A Digital Tour Through Animal Kingdom with Imagineer Joe Rohde – Part 2: Africa

Joe Rohde, Imagineer and creative force behind Animal Kingdom, has been taking Disney fans on a digital tour through some of his favorite areas of the park. Today, we showcase his thoughts on the African portion of the park including Harambe village, the Kilimanjaro Safaris, and the Gorilla Falls Nature Trail. Be sure to check out his Instagram for the full posts.

Joe starts us off with a little history on Harambe.

(C) Matthew Cooper Photography – www.thetimethespace.com

“None of our lands are supposed to be geopolitically real like say, Kenya. Harambe looks a lot like Lamu in Kenya, but not in a replicative way, and there are substantial stylistic departures. It’s more like a smash-up of Lamu-Kenya and Arusha-Tanzania. Both are a kind of mercantile border town, as is Harambe. The word Harambe means “let’s work together or pull together.” Implicitly on behalf of wildlife.

What can we read in this environment? Clearly multiple levels of history and conquest, as with Lamu. There’s a Portuguese fort, some remnants of Omani reign, a British Colonial era, and Independence in 1961. Must be a valuable place. The building are old and weathered, but not intended to look neglected, and there’s lots of evidence of reutilization and upcycling…from economic stress? So people are striving here. I mean, the municipal logo is a Maasai shield and an industrial gear with the word ”enterprise.”

In such a palpably commercial place, where people are clearly striving to get ahead, what is the value of elephants vs elephant ivory and rhinos vs rhino horn? This is what wildlife conservation is – a value equation. And the value at Disney’s Animal Kingdom is The intrinsic value of Nature as supreme and untradeable. However subtle and nuanced, that is conflict, which drives narrative.”

Now let’s take off on a safari!

Animal Kingdom

“The animals that you see on Safari represent the savanna ecosystem, but it would be extraordinary to see them all in one place or in one day. I’ve spent entire days on safari and seen almost nothing. And while there are many famous animals, there are also some rare animals that you might never see if you went on safari in Africa. Eland for example, are very shy and will not let you get within 1000 feet.”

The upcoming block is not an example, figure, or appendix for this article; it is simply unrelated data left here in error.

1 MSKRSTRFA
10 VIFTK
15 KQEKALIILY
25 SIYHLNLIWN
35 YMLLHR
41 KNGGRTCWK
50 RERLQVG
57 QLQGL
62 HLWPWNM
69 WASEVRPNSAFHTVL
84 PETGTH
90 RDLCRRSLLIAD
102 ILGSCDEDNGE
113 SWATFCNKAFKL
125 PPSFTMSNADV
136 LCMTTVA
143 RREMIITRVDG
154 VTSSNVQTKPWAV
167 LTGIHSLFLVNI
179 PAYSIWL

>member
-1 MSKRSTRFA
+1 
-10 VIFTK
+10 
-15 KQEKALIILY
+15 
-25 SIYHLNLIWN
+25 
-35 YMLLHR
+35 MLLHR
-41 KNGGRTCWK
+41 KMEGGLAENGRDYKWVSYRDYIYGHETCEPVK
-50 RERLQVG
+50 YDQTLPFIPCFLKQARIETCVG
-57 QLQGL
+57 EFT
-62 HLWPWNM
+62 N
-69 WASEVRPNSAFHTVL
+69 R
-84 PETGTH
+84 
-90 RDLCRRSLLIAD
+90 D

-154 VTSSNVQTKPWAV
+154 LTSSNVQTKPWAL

Joe continues in another post…

[The safari} exists within a network of managed habitats stretching all around the world, which relate to each other in order to preserve the genetic pool of these animals, and in some cases, as we have done with White Rhinos, to re-introduce them to the wild.

Disney’s Animal Kingdom could not exist without the Disney Conservation Fund and it’s work out in the real world….I would never discourage someone from taking a real Safari trip to Africa. But I can assure you that the Safari that you might take here has certain advantages, and is not merely a show, it is a working environment engaged with the conservation of wild creatures.”

Now that we’re off our safari trek, let’s go with Joe over to Gorilla Falls!

Baby Gorilla "Grace" and Mother; Gorilla Falls Exploration Trail

“Gorilla Falls Nature Trail is a pedestrian experience into the jungles adjacent to our wildlife reserve….It features a family of lowland gorillas, which are sexy and impressive, yes, but I don’t know how often you’re ever going to get a chance to see an African Weaverbird make a nest, or ever see a naked mole rat, or a jacana. Because there is no ride system, people often undervalue these experiences.

But, at a place like Disney’s Animal Kingdom, where the best rewards come from slowing down and observing closely, the nature walks are some of the highest value for the investment that you can get. Data from zoos suggest that people spend an average of 30 seconds looking at an animal exhibit. That’s really not enough time. If you wait for mother nature, she will put on a show. But you have to wait.”

Again, make sure to check out Joe’s Instagram for his own pictures and full stories.

Featured Image (Left): (C) Matthew Cooper Photography